Fleetway Picture Library Classics Presents Larrigan (book review).

A long while back I did query the Book Palace about seeing some of the other books they published and they included two others with this month’s issue of ‘Illustrators’. The first, ‘Fleetway Picture Library Classics Presents Larrigan’ is a western series illustrated by Spanish artist Arturo Del Castillo (1925-1992). Here we have all four stories showing his cowboy life with some interesting art, right down to the detailing of the pattern on his shirt.

These are complicated to do with single illustrations, taking into account creases but to do in a comicstrip well gets my respect. Lesser characters appear to have shirts textured with commercial tone (in the USA, they would call it zip-a-tone). In many respects, a western story is somewhat ageless and still readable today.

It’s a shame there is no reference to who wrote the stories. These picture library books were around A5 size so you’re seeing the art a bit bigger and better produced than from its original time period.

The first, ‘The Pay-Off’, was published in 1961’s Lone Rider Picture Library # 1 and reprinted under a different title 5 years later. Larrigan is sent ahead of a cattle drive to ensure the money is waiting to pay for them. The banker shows himself to be having some problems with some former colleagues when he used to be a bank robber and ends up sorting out the mess.

The second story, ‘Born To Kill’, was published in 1961’s Lone Rider Picture Library # 3 and reprinted under a different title 6 years later, has Larrigan being nice to another traveller, Ben Harman, in the desert, who then turns on him for food. Larrigan doesn’t believe Harman to be a killer and they sort of get along until the latter gets killed in an Indian attack. Before he dies, Harman tells how he was framed for an armed robbery and Larrigan promises to get to the bottom of it. This story would have made an interesting film with twists all along the way.

The third story, ‘Troubled Town’, was published in 1961’s Lone Rider Picture Library # 9 and reprinted under a different title 6 years later and back to its original title 10 years later. Hardly surprising as it’s a good story. Larrigan helps out the local blacksmith when he is being beaten up and although he doesn’t want to be drawn into local politics, ends up having no choice. After he left town, the town mayor’s men beat him up, steal his guns, money and horse. That doesn’t make Larrigan very happy. The mayor also has hired in a stone-cold killer as well. There is an amazing sequence of gunplay towards the end making for an intense read.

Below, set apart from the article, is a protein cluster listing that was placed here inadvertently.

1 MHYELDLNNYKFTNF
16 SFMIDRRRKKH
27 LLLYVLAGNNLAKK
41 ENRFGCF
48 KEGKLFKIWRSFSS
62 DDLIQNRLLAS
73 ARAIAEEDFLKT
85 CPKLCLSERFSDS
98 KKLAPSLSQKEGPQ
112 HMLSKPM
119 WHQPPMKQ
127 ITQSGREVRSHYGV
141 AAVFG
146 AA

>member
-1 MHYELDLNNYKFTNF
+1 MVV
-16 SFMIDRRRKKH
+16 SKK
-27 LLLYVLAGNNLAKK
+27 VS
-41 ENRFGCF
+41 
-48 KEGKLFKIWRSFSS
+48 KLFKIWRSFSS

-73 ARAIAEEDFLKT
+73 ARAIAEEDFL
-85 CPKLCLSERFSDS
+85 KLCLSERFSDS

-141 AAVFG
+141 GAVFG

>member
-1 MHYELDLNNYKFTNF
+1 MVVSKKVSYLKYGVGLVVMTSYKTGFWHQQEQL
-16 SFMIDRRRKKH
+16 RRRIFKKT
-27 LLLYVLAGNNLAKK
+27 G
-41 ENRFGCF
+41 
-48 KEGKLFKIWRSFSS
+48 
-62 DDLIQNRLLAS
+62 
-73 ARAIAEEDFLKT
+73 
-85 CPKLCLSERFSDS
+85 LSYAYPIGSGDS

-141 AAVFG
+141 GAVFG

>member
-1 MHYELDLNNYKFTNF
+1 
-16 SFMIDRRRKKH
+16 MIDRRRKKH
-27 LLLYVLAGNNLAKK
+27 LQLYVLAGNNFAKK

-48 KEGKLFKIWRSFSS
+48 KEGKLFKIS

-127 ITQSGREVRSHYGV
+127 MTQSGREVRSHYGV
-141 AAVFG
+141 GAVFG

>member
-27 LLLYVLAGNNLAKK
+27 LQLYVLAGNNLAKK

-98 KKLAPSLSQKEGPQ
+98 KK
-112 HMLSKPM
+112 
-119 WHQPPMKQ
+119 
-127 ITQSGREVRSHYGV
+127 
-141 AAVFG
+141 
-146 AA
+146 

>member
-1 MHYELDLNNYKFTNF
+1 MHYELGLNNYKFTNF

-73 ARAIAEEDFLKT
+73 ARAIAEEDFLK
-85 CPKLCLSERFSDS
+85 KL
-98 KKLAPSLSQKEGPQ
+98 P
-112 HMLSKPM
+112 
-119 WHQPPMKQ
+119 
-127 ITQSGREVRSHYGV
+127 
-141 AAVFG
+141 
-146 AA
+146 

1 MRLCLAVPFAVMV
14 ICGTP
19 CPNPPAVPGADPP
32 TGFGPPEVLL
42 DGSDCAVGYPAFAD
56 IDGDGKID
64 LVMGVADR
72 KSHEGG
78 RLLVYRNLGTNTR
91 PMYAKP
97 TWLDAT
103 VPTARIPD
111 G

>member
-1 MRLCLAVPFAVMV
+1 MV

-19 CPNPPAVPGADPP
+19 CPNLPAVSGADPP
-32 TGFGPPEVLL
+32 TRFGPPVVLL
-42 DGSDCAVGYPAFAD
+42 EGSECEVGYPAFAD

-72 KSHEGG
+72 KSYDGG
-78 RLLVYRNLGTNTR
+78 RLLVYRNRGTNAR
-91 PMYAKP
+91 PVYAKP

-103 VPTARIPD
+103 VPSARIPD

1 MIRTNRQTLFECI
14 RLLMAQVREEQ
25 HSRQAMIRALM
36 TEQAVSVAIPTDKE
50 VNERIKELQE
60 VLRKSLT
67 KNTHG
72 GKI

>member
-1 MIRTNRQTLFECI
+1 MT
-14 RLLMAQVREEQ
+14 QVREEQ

The final story, ‘Mark Of A Gunman’, was published in 1962’s Cowboy Picture Library # 463 and reprinted under a different title 7 years later. Larrigan is disturbed to discover a cattle drive he was hired for is done with stolen livestock. He refuses his payout and curious as to why they were banned from the nearby town of Powder Springs.

It seems that its leading man there, Vic Cameron, wants no one to know about the rustling. The team leader, Burt Skirrow, draws a gun of Larrigan but pulled up by another of his men, Eddie Shafto, who joins him. Things get pretty ripe in town and Larrigan gets a severe beaten while Shafto joins Cameron’s team. If you thought these western stories followed dispensable plots here, you will be mistaken. The action sequences are worthy of any film from that period, indeed the overall stories avoid cliché.

Arturo Del Castillo was a class act and the samples from ‘The Three Musketeers’ at the end of the book shows he could turn that skill to any genre. I wasn’t sure what to expect when I started this book. Good art, yes. The fact that they also had good stories that have stood the passage of time even more remarkable. Just don’t try to draw faster than Larrigan.

GF Willmetts

September 2019

(pub: The Book Palace, 2019. 272 page softcover limited edition of 500 copies. Price: £25.00 (UK). ISBN: 978-1-907081-79-8)

check out website: www.bookpalace.com

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